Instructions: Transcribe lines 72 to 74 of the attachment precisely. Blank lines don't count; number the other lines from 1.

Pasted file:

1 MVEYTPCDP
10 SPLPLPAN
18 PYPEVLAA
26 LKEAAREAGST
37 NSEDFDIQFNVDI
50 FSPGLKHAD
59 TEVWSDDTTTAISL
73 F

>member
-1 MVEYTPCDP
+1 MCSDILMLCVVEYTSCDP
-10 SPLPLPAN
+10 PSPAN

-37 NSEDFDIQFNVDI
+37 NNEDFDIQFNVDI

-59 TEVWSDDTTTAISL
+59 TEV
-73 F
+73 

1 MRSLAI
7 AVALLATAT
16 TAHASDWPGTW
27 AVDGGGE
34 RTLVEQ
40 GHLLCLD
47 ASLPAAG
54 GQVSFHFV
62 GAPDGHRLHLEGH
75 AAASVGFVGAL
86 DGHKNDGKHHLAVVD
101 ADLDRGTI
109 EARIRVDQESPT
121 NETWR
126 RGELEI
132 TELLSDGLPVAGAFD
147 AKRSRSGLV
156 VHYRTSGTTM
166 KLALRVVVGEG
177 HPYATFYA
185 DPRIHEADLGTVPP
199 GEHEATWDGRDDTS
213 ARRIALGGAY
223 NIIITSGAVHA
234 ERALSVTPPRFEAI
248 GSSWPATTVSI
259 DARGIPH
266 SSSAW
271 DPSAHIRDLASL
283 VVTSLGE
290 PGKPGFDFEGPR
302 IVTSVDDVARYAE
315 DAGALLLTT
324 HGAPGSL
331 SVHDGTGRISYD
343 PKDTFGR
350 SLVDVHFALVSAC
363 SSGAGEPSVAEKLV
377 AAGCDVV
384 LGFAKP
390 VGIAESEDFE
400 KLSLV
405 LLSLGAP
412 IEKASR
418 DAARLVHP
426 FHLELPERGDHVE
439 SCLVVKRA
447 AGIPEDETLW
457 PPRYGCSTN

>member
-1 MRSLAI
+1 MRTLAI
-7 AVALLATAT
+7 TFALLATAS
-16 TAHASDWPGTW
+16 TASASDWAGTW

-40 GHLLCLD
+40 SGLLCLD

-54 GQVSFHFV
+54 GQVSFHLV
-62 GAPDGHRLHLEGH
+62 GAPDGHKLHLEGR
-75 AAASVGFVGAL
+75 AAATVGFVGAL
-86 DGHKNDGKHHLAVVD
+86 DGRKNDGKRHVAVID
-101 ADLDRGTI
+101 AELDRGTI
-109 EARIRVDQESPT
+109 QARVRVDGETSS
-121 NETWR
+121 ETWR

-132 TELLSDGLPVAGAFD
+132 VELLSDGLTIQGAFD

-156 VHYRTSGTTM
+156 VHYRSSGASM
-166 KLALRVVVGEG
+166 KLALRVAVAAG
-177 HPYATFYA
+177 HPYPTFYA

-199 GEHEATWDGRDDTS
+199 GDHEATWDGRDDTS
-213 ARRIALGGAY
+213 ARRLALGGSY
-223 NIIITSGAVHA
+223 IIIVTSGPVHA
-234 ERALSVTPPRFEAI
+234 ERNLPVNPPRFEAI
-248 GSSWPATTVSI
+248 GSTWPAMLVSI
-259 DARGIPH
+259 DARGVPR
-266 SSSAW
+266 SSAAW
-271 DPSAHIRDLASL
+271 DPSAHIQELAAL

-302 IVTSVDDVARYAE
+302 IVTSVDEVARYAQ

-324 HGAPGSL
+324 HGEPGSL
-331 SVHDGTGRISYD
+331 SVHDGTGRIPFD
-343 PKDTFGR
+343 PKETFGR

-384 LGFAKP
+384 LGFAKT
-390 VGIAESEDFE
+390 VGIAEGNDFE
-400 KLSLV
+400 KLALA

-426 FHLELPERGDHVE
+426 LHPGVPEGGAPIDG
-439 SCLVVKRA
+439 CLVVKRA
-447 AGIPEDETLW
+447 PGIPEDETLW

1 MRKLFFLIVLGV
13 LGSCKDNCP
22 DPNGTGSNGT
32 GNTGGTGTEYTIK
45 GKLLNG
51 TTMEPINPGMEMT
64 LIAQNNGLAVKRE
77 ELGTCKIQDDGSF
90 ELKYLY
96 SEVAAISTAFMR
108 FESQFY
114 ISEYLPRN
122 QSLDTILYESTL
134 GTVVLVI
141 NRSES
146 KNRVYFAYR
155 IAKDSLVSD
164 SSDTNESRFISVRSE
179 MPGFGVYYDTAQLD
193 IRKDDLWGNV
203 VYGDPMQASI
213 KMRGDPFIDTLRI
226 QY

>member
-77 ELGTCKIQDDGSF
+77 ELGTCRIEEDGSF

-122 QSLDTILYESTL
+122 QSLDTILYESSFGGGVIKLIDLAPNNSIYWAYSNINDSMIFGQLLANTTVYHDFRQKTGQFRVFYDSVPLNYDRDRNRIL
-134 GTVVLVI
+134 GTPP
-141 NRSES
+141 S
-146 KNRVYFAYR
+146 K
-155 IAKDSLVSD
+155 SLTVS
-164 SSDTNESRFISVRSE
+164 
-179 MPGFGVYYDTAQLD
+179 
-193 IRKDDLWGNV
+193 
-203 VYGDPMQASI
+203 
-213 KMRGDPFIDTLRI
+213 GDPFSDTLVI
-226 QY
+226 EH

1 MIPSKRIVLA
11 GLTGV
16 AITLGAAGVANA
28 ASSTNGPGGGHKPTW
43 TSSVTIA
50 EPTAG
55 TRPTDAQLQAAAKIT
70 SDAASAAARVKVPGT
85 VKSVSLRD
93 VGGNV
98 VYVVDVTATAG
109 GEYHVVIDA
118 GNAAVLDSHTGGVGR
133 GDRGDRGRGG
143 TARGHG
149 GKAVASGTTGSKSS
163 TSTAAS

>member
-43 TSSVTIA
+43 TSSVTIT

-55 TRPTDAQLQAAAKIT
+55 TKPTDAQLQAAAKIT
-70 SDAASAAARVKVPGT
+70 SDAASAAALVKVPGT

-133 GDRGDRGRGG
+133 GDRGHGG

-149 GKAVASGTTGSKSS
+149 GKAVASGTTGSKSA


-7 AVALLATAT
+7 TFALLATAS
-16 TAHASDWPGTW